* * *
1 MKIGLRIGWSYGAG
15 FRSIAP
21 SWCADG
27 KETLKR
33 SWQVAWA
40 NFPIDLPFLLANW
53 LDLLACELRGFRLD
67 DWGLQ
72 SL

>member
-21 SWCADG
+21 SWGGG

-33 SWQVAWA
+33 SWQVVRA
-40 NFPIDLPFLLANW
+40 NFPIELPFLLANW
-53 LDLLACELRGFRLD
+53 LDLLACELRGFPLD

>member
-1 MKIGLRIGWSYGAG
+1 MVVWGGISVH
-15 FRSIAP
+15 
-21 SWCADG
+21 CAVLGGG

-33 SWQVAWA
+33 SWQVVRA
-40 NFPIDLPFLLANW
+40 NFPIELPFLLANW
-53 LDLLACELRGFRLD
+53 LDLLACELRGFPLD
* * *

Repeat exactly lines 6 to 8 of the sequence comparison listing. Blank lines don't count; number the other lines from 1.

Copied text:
40 NFPIDLPFLLANW
53 LDLLACELRGFRLD
67 DWGLQ